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Eco Logic

Eco Logic column

Saving Nature with Revolving Real Estate

By Mat Hardy, Sarah Bekessy, Ascelin Gordon & James Fitzsimons

Revolving funds buy land with high nature value, protect these values through conservation agreements and then resell them. The funds from sales then purchase more land.

Internationally, there is a growing focus on protecting important biodiversity found on privately owned land. In some countries, privately protected areas (PPAs) are included in a nation’s effort to meet international conservation targets.

Planning for Sea-Level Rise Using Portfolio Theory

By Rebecca Runting

Economics has many ways of dealing with uncertainty. Conservation scientists are incorporating one such approach to designing networks of marine reserves that will perform better as sea level rises.

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Crowdfunding Biodiversity Conservation

By Eduardo Gallo-Cajiao and Carla Archibald

Crowdfunding is a new addition to the portfolio of conservation finance mechanisms with real potential to create valuable additional resources.

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Injecting Biodiversity into City Spaces

By Nathalie Butt

Cities planning to adapt to climate change should take biodiversity along for the ride.

More than half of the world’s people live in cities, and this will reach two-thirds by 2050. Most cities are situated on coasts or rivers, and currently more than 400 cities across the world are directly threatened by sea level rise, putting more than 400 million people at risk.

The Third Dimension of Conservation

Credit: Thomas Vignaud

The ocean realm is fundamentally a three-dimensional space. Conservation planning in such conditions is more efficient when features and threats can be stratified with depth. Credit: Thomas Vignaud

By Ruben Venegas-Li

Oceans are inherently three-dimensional spaces, so effective and efficient conservation planning in oceans should take this third dimension – depth – into account.

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Human Burials Can Save Threatened Species

By Matthew Holden

As declines in biodiversity accelerate we need to examine innovative ways to save threatened species. Conservation burials may be one solution, and the potential is enormous.

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Revolving Private Land to Conserve Nature

By Mat Hardy, Sarah Bekessy, James Fitzsimons & Ascelin Gordon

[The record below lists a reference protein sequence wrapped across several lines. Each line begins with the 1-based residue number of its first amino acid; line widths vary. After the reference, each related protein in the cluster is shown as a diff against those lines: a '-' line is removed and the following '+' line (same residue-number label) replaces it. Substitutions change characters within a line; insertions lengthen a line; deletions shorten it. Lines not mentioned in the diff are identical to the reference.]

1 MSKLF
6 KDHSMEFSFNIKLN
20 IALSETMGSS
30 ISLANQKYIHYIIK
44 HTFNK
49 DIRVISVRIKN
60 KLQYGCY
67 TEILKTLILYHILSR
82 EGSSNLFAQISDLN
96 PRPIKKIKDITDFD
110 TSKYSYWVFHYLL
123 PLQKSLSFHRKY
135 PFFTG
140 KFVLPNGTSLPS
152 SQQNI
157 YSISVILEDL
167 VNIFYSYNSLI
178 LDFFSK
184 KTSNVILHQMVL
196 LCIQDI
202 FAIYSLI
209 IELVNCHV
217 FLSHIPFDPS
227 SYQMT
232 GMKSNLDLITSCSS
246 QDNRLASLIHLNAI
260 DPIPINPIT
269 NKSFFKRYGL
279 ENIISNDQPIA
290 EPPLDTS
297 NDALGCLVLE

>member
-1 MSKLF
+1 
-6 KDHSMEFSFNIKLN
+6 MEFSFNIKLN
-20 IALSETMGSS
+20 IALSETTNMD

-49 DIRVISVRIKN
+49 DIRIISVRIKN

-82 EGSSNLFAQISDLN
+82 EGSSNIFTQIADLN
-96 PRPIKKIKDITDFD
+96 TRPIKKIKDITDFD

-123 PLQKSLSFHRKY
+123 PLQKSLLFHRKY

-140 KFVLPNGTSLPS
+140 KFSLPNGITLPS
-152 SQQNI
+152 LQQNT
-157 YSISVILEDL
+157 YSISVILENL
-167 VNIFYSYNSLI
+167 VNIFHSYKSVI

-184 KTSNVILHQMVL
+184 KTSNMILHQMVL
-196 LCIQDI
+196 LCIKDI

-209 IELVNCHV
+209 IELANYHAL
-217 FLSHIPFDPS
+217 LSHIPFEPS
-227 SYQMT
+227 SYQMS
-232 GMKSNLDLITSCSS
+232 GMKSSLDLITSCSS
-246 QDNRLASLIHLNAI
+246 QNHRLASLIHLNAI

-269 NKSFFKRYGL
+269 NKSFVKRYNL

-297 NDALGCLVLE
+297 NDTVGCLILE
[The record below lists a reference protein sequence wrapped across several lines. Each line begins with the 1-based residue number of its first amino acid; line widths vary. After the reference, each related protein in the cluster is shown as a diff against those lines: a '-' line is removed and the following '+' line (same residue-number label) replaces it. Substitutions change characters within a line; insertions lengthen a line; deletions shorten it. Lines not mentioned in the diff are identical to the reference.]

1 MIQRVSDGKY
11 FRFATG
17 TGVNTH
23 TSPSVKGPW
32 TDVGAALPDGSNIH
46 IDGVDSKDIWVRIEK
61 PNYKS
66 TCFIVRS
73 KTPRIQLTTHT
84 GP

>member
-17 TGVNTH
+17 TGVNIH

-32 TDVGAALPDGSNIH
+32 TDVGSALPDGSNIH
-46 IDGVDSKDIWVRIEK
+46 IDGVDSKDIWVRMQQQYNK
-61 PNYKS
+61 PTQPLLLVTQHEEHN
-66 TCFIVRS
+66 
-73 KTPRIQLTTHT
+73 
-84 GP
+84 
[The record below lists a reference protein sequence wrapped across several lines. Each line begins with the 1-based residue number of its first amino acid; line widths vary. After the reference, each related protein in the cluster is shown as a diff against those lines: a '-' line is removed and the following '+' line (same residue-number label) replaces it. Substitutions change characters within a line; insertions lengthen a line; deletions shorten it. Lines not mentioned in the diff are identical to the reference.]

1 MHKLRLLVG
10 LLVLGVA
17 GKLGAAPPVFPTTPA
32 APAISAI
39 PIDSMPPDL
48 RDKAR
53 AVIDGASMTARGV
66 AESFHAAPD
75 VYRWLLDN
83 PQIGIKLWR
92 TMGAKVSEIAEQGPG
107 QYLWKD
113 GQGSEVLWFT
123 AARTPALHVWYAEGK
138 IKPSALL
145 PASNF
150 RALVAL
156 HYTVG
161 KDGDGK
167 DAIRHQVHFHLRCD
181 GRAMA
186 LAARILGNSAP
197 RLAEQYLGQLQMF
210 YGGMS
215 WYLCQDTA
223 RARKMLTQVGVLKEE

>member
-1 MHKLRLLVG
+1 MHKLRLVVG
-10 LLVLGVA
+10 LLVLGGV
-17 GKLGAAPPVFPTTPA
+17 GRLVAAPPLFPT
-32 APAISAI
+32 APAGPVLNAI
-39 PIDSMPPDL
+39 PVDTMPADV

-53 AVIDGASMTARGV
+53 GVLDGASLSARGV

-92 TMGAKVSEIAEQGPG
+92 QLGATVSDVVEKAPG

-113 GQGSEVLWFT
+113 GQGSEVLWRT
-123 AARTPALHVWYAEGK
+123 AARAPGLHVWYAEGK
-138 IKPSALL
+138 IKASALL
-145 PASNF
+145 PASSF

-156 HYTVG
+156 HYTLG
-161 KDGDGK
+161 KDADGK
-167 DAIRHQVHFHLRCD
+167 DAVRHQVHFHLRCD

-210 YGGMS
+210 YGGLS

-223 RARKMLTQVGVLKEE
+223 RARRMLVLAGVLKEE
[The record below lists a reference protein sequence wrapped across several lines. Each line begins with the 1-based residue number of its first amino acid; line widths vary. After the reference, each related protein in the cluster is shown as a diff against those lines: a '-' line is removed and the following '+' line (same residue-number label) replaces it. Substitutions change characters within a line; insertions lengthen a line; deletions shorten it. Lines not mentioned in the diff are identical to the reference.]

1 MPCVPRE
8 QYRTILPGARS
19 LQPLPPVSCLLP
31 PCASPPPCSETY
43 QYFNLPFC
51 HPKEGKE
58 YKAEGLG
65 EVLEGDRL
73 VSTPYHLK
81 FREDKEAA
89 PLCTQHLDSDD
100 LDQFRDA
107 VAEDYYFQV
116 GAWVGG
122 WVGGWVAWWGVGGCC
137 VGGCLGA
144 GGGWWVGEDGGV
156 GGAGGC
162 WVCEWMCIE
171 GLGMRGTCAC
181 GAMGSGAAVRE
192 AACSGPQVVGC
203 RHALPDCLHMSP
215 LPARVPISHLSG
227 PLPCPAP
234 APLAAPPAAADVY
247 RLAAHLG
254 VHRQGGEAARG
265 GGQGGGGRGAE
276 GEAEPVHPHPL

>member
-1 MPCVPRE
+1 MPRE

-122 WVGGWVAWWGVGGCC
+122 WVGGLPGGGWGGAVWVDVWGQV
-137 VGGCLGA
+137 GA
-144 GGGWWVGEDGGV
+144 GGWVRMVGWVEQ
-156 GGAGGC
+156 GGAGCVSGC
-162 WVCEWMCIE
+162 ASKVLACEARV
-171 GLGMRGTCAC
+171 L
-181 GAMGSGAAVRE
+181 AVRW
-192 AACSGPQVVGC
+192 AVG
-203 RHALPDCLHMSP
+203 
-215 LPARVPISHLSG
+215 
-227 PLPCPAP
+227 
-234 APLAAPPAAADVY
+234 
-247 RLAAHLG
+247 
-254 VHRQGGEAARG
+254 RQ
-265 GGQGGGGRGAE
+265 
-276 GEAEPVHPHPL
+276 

Buying, protecting and reselling private land can be an effective way to conserve nature, but relies upon selecting the right properties.

The acquisition of private land with significant conservation value can be a powerful way to protect important species and ecosystems. But acquisition can be expensive, particularly in areas where land values are high. An alternative to buying land and creating a conservation reserve is to enter into permanent agreements with private landholders (e.g. conservation covenants) that restrict both current and future landowners from conducting activities that would harm their land’s ecological value.

South Australia Doubles Down on Solar Energy

By Ian Lowe

A South Australian election promise to install solar panels and batteries in 50,000 homes has placed the Prime Minister in an awkward position.

The calling of a state election in South Australia put electricity prices in the spotlight. The 100 MW Tesla battery has proved a great success, not just evening out power supply for South Australia but helping out Victoria when a Latrobe Valley brown-coal generator shut down on a hot afternoon.

Planning for an Expanding Ice-Free Antarctica

By Jasmine Lee

Climate change will increase the amount of ice-free land in Antarctica by 25% this century.

Mention Antarctica and nature, and most people think killer whales, seals and penguins. But there is so much more when it comes to biodiversity on this frozen continent. Often overlooked is a large suite of native species only found on the land. This terrestrial biodiversity consists of microbes, moss, lichen, two native plants and a large array of invertebrates including tardigrades, springtails, nematodes and mites. Some of these species occur nowhere else in the world and have developed a range of amazing adaptations to survive.

Orangutans (and Science) Are in Trouble

By Kerrie Wilson

Robust science is telling us orangutan populations are in serious decline but the Indonesian government is disputing the finding.

Recently we published the first ever population trend analysis of the Bornean orangutan, showing that the species has declined at a rate of 25% over the past 10 years. This rate of decline was sufficient for the IUCN to elevate the conservation status of this species to Critically Endangered last year.